The Chairperson enquired about the issue of permits in mining areas and the role of the DHA’s anti-corruption unit in preparing a report in this regard. He asked whether the AGSA had ventured into that area. He asked for an overall assessment of the civilian immigration in terms of the implementation of previous recommendations of the AGSA and if there were any identified recurring findings or obstacles. He asked whether there had been a process of interfacing with the Lindela Holdings Facility and whether the AGSA had considered how this situation would have affected the financial status of the DHA regarding the deportation of the people. He said the Committee needed certainty about the challenges of the GPW, including whether its Audit Committee was functioning. The Committee noted and appreciated the continuous work of the IEC.
Responses from the AGSA
Mr Rabonda thanked Members for their kind words and their acknowledgement of the work done by the AGSA. The feedback would assist the AGSA in improving the relevance of the information it presented. He commented that the full-time appointment of the Director-General of the DHA was a good step in the right direction to improve the capacity of the DHA. This would help set the right tone of critical management and urgency to understand and work to resolve the AGSA’s findings. It was only through this process that the recurring issues would be addressed. The Public Finance Management Act 1 of 1999 (PFMA) was the legislation that must be adhered to when there was a transgression, negligence, or misconduct. There was then a need to investigate such a matter to ensure that remedial action, which could include sanctions, could be implemented. Investigations must be done at the right level to address the scope of what is wrong, and must be conducted by a properly qualified person.
Regarding the DHA’s failure to collect fines, penalties, and revenue, he commented that this was a symptom of the big issue relating to the contravening of legislation. There was no penalty in place that would be a sufficient deterrent to stop people who were fined from contravening the law. People came into the country illegally or without adhering to the laws of the country. They were fined, but there was no way to follow up on them again. This was a policy issue. There was a need for appropriate measures to deter those who contravened the Immigration Act in order to ensure that immigration laws remained credible and kept their integrity. The Committee must support the DHA in this regard, and continuously monitor the collection of fines and penalties.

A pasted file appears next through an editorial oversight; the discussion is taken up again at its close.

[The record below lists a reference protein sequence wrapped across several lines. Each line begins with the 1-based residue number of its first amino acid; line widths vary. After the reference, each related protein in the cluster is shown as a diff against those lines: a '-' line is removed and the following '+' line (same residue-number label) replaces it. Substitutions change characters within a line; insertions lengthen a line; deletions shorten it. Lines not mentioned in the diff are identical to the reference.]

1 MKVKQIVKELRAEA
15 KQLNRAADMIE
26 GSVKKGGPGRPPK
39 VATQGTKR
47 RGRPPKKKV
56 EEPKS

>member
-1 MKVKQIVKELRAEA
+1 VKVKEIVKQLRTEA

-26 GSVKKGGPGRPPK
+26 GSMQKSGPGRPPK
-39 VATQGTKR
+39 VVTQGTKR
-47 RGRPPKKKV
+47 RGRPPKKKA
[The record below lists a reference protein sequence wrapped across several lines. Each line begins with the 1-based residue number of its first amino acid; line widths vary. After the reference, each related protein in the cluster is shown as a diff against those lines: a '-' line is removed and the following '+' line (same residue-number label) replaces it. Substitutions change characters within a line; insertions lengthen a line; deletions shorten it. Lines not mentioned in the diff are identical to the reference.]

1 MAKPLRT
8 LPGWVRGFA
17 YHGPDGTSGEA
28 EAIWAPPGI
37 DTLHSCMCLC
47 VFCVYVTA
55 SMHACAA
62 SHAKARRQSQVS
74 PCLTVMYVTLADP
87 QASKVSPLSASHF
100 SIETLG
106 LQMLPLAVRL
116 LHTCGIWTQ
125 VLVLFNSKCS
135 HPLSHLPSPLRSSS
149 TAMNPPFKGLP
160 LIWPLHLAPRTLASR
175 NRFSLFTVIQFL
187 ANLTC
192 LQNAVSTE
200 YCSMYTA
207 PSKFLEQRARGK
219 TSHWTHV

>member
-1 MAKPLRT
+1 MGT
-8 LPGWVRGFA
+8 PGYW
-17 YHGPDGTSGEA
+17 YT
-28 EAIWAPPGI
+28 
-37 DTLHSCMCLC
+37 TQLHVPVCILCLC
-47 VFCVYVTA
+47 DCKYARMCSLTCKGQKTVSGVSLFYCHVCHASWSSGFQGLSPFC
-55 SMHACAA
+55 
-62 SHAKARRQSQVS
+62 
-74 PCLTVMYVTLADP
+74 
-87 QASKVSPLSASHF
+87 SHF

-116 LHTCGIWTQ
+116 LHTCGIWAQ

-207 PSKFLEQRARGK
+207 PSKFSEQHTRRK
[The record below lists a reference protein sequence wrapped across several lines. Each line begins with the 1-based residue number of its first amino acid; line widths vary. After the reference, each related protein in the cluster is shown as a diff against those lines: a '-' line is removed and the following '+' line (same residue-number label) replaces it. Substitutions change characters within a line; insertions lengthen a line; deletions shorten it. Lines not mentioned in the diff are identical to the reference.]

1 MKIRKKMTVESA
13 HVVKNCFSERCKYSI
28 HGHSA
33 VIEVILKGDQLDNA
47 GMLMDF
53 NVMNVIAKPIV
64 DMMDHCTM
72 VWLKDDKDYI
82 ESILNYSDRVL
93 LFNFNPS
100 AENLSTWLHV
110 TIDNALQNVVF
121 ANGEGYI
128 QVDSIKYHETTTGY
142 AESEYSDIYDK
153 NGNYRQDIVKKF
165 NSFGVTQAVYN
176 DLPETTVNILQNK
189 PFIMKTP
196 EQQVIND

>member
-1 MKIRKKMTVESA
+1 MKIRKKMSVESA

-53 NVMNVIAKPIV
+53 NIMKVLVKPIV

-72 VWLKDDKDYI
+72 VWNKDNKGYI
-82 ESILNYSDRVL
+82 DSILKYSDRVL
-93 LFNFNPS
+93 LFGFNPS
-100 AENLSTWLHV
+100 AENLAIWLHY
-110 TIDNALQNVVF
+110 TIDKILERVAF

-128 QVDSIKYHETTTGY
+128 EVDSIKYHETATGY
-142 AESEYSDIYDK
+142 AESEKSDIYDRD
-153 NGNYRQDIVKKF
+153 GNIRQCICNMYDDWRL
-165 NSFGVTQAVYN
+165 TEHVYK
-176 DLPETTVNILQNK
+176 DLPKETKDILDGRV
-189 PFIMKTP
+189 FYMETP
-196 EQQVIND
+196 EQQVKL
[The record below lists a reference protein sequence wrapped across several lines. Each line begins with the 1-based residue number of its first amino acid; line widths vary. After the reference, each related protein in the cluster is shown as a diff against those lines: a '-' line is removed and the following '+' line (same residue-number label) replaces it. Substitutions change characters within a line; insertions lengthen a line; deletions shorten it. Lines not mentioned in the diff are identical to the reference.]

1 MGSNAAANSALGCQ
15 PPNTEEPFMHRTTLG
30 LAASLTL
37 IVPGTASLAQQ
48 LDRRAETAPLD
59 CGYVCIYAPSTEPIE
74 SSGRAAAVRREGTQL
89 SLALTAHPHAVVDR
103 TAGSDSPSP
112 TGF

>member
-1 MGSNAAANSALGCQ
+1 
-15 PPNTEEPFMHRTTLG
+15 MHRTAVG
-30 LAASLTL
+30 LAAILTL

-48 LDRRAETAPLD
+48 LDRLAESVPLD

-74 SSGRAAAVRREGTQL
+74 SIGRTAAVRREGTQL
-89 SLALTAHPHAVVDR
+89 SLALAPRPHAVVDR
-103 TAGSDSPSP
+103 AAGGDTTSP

On implementation of the Audit Action Plans, he noted that there were regular engagements between the AGSA, the DHA, and the relevant Chief Financial Officers to ensure that the AGSA’s recommendations were understood and could be effectively implemented.
Regarding training on the AGSA’s reporting standards, he noted that the type of reporting used in public finance was not taught at university level, meaning that the standards needed to be learned. There was a deliberate effort to put together a learning plan for people tasked with preparing the financial documents. Both the National Treasury and the National School of Government had programmes in place for this. The AGSA had noted the issue of skills at the DHA, but also applauded the improvements since the previous financial year. In the previous year there was an issue around impairments and standards as tno model was used to implement the findings of the AGSA. In the current year, there was an improvement and the DHA’s management implemented the recommendations and used a model that complied with the standards.
Regarding employees doing business with the state, the AGSA concluded that the DHA must investigate to determine who the employees were and then implement consequence management.
At the GPW, the audit was “not smooth” and the AGSA was committed to understanding what really went wrong. The audit for the previous financial year was only completed in January 2021. There were continuous engagements with the purpose of trying to debrief and improve the audit processes. The management and the audit committee were trying to find ways.
The Chairperson asked what was meant by saying that the GPW’s audit was “not smooth.” Mr Rabonda responded that the GPW’s financial statements had a lot of material misstatements that were not supported by underlying and reliable records, making reconciliation impossible. There were multiple requests to change the financial statements and to submit different information and supporting documents. There were also a lot of push-backs from the GPW on a process level, and when management was not satisfied with the findings, it was escalated back to the AGSA. The GPW rejected the audit report of the AGSA without sufficient reasons and the file was closed with a disclaimer of audit opinion because the GPW was still challenging the report despite multiple engagements by the AGSA. There was a need to get to the bottom of why the GPW was rejecting the findings and pushing back without the supporting documents to support their claims.
Ms Moshe referred to the auditing of foreign missions. She noted that the AGSA was not able to physically go in and audit the missions. The AGSA performed a virtual audit of the foreign missions with the assistance of data officials, meaning that there had not been any limitations in this regard. None of them resulted in material findings. There was an immaterial finding in regard to missing visa labels. In that case, there could have been a mistake in the recording process used to ensure, when a visa was cancelled, that it had not been issued illegally or paid for with stolen money. The AGSA was confident that the e-visa system that the DHA would be rolling out would mitigate some of the issues encountered with the services that the DHA was rendering in foreign missions.